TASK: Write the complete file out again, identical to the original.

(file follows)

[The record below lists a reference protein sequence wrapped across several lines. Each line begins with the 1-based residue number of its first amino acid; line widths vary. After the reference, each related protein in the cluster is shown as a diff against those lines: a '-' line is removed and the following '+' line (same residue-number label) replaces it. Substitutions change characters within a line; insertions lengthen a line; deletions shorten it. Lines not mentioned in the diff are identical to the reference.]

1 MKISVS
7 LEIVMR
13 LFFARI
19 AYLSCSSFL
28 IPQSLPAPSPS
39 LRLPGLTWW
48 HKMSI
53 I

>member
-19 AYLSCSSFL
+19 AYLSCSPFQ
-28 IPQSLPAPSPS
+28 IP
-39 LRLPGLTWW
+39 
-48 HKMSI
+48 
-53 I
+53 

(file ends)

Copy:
[The record below lists a reference protein sequence wrapped across several lines. Each line begins with the 1-based residue number of its first amino acid; line widths vary. After the reference, each related protein in the cluster is shown as a diff against those lines: a '-' line is removed and the following '+' line (same residue-number label) replaces it. Substitutions change characters within a line; insertions lengthen a line; deletions shorten it. Lines not mentioned in the diff are identical to the reference.]

1 MKISVS
7 LEIVMR
13 LFFARI
19 AYLSCSSFL
28 IPQSLPAPSPS
39 LRLPGLTWW
48 HKMSI
53 I

>member
-19 AYLSCSSFL
+19 AYLSCSPFQ
-28 IPQSLPAPSPS
+28 IP
-39 LRLPGLTWW
+39 
-48 HKMSI
+48 
-53 I
+53 